As we are all painfully aware, none of us are getting any younger. This is especially true of aging baby boomers. The reality is throughout the next 10 years, baby boomers are expected to retire in droves. As they retire, they will be taking with them decades of institutional knowledge that will be difficult to replace.
This trend is most likely going to impact smaller privately held companies even harder given that many are also owned and lead by baby boomers and typically have much smaller work forces from which to groom knowledgeable replacements for retiring experienced workers.
Recently MiddleMarketGrowth.com published an enlightening piece that examines this movement in great detail. This is how they described the current employment trend:
Despite the doom and gloom of recent economic news, the middle market continues to outpace large-cap companies and global corporations in business growth, M&A and workforce expansion.
Most middle-market business leaders are well aware of the “war for talent” that exists today. Attracting and developing talent has been and will continue to be the No. 1 constraint on growth for midsize companies. The bad news is that this war is expected to intensify over the next five to 10 years due to significant changes in the workforce. On the bright side, however, small and midsize companies have an opportunity to compete—and win—against large corporations.
The “significant changes in the workforce” mentioned above revolve around two interrelated issues. One, I have already mentioned: the ongoing retirement of talented baby boomers. A corollary issue impacting this trend is that the next age cadre that should replace this group are GenXers. Unfortunately, this group is much smaller than the baby boomer generation, which means that millennials will be taking up the slack.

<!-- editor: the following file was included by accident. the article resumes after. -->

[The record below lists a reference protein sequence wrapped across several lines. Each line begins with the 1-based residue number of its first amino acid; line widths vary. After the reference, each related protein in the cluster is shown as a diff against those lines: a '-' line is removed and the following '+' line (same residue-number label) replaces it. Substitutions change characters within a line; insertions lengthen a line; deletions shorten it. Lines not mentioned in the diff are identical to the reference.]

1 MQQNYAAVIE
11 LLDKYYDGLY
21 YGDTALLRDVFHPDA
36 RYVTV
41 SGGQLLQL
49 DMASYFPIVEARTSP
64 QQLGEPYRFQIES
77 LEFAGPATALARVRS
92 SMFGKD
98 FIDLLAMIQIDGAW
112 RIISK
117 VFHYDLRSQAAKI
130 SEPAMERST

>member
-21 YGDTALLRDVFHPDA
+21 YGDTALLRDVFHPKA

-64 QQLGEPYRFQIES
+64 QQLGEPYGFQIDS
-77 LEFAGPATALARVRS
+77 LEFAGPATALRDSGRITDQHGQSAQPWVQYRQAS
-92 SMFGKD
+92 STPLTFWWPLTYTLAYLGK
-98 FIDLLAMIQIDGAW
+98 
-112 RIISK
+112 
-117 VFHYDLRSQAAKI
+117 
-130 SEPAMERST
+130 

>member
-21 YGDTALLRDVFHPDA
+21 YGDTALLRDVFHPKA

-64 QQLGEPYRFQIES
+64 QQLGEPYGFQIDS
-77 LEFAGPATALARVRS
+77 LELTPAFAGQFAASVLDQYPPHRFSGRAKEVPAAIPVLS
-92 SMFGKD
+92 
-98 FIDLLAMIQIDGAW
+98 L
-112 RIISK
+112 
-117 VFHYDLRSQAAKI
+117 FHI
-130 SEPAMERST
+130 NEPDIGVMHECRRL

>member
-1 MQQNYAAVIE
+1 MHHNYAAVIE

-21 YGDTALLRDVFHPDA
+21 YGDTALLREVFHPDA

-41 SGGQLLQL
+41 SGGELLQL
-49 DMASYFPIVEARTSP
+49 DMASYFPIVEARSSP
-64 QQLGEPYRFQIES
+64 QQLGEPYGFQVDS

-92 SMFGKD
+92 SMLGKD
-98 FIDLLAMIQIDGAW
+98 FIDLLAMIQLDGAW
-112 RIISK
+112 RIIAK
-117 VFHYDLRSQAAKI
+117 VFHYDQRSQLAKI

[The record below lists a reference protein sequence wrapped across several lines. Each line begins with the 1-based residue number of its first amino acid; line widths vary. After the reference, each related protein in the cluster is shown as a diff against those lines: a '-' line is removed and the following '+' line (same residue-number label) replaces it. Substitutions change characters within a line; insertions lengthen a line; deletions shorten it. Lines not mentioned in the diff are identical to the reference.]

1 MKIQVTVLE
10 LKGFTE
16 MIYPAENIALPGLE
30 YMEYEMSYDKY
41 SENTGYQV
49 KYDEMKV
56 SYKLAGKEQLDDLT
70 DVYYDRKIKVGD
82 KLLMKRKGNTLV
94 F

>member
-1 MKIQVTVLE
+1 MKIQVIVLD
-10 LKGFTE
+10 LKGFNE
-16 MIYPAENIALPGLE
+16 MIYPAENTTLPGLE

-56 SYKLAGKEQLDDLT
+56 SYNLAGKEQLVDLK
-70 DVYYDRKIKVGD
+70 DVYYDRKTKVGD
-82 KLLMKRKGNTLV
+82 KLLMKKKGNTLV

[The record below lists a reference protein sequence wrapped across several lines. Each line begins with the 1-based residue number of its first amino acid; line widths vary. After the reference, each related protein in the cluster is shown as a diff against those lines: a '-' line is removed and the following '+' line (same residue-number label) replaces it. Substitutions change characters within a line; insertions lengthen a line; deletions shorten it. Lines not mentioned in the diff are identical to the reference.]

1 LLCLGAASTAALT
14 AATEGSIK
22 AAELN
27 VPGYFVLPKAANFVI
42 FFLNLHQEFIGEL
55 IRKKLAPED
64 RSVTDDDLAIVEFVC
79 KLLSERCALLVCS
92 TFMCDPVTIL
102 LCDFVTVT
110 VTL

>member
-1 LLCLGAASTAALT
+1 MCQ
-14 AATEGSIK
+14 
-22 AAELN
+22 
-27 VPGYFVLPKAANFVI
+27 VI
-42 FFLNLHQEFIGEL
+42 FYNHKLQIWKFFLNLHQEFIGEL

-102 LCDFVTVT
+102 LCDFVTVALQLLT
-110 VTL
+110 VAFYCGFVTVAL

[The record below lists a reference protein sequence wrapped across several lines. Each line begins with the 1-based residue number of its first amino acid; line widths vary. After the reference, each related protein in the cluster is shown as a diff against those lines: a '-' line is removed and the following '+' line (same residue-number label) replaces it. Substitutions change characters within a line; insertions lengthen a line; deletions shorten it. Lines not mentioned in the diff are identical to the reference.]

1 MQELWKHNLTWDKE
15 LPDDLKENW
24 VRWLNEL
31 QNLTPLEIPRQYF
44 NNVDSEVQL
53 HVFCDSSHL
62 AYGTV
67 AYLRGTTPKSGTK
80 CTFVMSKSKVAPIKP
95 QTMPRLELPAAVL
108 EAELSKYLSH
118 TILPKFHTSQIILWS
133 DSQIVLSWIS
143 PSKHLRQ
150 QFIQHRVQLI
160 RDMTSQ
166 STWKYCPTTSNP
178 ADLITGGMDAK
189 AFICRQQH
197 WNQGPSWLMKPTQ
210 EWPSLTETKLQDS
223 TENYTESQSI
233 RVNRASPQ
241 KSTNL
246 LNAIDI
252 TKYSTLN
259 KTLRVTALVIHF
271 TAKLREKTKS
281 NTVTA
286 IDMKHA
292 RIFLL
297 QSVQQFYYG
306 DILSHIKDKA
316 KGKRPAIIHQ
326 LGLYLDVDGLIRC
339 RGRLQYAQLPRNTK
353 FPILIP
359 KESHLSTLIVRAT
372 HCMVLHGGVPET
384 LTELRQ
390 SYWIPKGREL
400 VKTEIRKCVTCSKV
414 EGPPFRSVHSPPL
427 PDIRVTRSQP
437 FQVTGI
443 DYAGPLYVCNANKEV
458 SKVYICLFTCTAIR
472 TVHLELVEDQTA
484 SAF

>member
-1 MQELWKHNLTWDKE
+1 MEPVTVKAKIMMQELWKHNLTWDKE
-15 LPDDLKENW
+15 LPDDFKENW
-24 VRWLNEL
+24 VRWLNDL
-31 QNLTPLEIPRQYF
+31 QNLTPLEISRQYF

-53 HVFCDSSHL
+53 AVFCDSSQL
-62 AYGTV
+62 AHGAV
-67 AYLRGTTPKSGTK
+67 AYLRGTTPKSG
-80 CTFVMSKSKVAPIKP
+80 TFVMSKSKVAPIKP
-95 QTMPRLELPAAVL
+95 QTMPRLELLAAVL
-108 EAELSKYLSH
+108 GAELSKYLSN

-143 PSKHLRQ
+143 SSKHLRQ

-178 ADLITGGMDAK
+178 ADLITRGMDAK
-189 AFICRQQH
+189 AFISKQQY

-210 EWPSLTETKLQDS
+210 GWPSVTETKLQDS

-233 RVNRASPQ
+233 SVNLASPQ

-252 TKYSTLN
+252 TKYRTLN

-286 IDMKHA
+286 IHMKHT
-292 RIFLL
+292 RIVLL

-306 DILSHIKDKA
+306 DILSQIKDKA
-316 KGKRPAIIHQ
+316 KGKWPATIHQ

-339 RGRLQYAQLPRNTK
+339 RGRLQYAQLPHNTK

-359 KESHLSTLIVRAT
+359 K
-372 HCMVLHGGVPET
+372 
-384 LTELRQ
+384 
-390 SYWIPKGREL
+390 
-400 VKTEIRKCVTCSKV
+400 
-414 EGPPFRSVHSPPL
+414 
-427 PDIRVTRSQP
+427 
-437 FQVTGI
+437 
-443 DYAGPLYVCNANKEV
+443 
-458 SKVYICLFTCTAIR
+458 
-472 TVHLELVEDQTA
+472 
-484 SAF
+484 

The good news, according to MiddleMarketGrowth.com, is that millennials make up “the largest generational U.S. workforce in history. Born between the early 1980s and the early 2000s, this group has already surpassed the two older generations in workforce size. According to the Pew Research Center, millennials accounted for more than 53.5 million employees in 2015.”
The bad news? Well, they are millennials. OK, so much has been made over the years about this younger generation and its ills. The reality is every generation has been characterized by its elders as having its own set of negative issues.
The fact is: You most likely will need to recruit a set of millennials to replace your key aging baby boomers eventually. Rather than bemoan that fact, the good folks at MiddleMarketGrowth.com (the brilliant article was actually penned by Dan Hawkins, a seasoned business executive and former chief human resources officer and founder of Summit Leadership Partners) provided great advice for how to, instead of fighting this trend, actually position your company to find the best and brightest replacements possible.
Hawkins offers these practical suggestions for business leaders to accomplish this:
Back in early 2014 we published a piece that examined the need for business owners to expand their marketing focus beyond just the traditional one, which for decades has been on baby boomers. From a business development standpoint, the reality is as maligned as they are, millennials are going to drive our economy starting in the early 2020s and for the next thirty years. Companies need to adjust their marketing and sales for this new reality to survive.
The same is true for the hiring, mentoring, and retaining of millennials as employees. The bullet points above have some GREAT ideas that I have taken the liberty to highlight. I am looking at this issue of baby boomer retirement/millennial hiring from a buyer’s perspective. If you are a buyer, one of the most important due diligence itemsyou examine is a target’s employee base, talent pool, and HR policies. If you as a buyer encounter a company comprised of aging baby boomers in all key positions with no bullpen of talent developed, you are going to be very concerned.